Guy Hoffman

Robots with "soul"

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My job is to design, build and study robots that communicate with people. But this story doesn't start with robotics at all, it starts with animation. When I first saw Pixar's "Luxo Jr.," I was amazed by how much emotion they could put into something as trivial as a desk lamp. I mean, look at them — at the end of this movie, you actually feel something for two pieces of furniture.




And I said, I have to learn how to do this. So I made a really bad career decision.




And that's what my mom was like when I did it.




I left a very cozy tech job in Israel at a nice software company and I moved to New York to study animation. And there I lived in a collapsing apartment building in Harlem with roommates. I'm not using this phrase metaphorically — the ceiling actually collapsed one day in our living room. Whenever they did news stories about building violations in New York, they would put the report in front of our building, as kind of, like, a backdrop to show how bad things are.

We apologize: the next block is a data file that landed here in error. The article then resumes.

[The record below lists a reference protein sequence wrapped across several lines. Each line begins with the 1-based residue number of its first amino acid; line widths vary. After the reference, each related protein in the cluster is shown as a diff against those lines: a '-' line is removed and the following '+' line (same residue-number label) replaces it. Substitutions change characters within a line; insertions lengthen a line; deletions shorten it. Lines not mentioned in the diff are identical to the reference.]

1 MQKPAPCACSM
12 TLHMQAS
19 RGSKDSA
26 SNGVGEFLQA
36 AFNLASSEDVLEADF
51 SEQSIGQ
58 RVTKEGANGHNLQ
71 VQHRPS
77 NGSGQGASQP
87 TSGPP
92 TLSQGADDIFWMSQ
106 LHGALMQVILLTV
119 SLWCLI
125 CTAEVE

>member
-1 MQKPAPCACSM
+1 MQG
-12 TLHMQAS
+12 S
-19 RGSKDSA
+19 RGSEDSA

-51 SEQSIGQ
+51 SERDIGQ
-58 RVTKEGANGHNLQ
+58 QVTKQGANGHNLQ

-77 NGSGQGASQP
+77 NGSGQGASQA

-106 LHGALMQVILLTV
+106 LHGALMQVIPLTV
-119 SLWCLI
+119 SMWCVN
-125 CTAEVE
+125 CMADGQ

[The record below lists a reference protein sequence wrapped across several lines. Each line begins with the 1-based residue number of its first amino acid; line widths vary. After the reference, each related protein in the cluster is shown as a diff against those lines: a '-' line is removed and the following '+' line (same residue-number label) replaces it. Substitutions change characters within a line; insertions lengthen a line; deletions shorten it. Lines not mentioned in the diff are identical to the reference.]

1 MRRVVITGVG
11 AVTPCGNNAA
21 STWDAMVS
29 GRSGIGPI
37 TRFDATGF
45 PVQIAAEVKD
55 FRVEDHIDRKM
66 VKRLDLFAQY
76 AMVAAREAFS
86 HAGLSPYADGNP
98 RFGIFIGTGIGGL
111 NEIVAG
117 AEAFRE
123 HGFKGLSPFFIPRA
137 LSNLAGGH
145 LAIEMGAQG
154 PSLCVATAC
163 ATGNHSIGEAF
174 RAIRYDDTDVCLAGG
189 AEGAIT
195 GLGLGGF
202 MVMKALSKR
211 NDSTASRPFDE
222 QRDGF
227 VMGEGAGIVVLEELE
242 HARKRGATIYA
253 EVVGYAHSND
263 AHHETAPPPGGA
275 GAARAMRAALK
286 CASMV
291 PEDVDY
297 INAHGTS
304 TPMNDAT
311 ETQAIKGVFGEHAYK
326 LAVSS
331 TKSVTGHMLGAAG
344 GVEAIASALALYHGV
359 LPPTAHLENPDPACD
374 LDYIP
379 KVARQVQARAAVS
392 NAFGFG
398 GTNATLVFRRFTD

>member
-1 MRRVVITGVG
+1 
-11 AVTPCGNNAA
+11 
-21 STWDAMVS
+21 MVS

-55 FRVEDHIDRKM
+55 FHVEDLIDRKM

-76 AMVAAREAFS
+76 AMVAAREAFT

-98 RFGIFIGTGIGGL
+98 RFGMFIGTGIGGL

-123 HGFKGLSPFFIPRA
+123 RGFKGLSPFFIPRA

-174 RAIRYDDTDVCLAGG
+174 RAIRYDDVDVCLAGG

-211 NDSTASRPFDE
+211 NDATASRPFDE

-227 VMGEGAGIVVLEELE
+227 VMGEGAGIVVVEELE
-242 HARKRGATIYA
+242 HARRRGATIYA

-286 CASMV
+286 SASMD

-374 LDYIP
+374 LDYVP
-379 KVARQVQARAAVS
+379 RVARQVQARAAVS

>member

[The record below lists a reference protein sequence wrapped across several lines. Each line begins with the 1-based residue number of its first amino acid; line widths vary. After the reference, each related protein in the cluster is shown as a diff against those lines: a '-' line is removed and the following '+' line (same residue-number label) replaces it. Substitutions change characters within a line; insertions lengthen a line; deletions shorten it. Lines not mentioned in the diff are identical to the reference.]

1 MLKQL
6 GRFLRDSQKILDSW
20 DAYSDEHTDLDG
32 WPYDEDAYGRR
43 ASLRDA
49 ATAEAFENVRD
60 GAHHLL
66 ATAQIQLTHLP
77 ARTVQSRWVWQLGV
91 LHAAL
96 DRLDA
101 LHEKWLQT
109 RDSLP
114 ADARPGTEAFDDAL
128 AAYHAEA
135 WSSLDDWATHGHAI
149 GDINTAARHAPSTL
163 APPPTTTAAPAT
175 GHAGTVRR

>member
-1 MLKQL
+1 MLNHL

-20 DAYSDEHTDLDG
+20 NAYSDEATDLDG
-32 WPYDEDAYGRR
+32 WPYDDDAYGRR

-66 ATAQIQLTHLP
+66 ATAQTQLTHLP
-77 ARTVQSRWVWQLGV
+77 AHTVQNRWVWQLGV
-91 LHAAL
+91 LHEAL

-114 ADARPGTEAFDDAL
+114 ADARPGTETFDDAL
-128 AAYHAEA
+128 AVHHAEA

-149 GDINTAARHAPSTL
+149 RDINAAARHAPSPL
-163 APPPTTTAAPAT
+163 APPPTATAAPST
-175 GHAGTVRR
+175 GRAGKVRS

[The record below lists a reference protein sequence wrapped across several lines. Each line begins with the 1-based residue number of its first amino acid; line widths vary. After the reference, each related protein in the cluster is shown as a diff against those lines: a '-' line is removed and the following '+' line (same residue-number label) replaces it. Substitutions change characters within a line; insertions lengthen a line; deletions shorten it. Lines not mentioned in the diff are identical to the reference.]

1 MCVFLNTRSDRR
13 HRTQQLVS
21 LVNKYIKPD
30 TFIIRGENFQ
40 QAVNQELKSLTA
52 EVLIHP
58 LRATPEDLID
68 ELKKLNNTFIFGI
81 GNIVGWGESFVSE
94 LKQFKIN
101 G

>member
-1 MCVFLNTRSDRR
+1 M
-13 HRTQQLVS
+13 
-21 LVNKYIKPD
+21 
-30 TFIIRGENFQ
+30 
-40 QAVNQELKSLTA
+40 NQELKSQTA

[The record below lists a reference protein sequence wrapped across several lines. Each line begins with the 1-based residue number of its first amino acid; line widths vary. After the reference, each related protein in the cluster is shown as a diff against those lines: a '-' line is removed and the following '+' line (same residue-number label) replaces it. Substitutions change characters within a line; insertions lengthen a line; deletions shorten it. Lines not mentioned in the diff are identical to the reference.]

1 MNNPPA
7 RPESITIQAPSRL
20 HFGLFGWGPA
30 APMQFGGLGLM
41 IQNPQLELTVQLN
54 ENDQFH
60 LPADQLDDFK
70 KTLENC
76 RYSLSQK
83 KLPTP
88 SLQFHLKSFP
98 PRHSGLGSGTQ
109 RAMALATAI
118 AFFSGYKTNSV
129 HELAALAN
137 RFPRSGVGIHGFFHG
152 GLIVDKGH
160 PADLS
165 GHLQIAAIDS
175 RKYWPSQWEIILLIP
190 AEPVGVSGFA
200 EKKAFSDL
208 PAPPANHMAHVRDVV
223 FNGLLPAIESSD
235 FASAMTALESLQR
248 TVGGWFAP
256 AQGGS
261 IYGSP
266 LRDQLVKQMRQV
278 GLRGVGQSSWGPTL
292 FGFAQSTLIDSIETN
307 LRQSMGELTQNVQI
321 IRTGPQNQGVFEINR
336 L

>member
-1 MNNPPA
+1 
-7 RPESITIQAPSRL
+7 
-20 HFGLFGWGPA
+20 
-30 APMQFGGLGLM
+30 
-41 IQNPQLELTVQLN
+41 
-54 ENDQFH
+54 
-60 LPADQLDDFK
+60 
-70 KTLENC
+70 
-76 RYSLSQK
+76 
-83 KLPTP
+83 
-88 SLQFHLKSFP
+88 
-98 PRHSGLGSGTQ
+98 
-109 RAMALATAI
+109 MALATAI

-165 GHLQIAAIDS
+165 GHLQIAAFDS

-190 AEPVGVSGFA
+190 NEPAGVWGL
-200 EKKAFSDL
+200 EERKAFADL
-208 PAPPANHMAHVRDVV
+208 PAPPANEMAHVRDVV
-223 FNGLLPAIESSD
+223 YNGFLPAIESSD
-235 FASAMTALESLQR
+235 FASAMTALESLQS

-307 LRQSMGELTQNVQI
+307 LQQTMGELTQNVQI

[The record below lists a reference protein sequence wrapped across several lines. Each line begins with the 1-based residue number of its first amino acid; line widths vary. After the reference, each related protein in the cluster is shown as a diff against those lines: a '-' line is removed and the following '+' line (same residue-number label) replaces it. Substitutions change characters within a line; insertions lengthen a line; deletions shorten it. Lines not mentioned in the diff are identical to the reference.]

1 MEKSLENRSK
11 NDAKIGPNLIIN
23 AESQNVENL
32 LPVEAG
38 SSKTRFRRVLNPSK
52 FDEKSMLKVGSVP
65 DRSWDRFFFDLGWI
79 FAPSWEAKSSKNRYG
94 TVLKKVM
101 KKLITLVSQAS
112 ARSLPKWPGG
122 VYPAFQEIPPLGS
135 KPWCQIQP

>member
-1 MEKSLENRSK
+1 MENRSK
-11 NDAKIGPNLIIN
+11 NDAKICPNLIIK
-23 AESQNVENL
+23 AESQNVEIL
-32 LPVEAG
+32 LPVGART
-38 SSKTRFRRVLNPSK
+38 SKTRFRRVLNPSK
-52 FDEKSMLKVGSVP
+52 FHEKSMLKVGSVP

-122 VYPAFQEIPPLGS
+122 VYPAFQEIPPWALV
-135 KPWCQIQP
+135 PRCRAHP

Anyway, during the day, I went to school and at night I would sit and draw frame by frame of pencil animation. And I learned two surprising lessons. One of them was that when you want to arouse emotions, it doesn't matter so much how something looks; it's all in the motion, in the timing of how the thing moves. And the second was something one of our teachers told us. He actually did the weasel in "Ice Age." And he said, "As an animator, you're not a director — you're an actor." So, if you want to find the right motion for a character, don't think about it — go use your body to find it. Stand in front of a mirror, act it out in front of a camera — whatever you need — and then put it back in your character.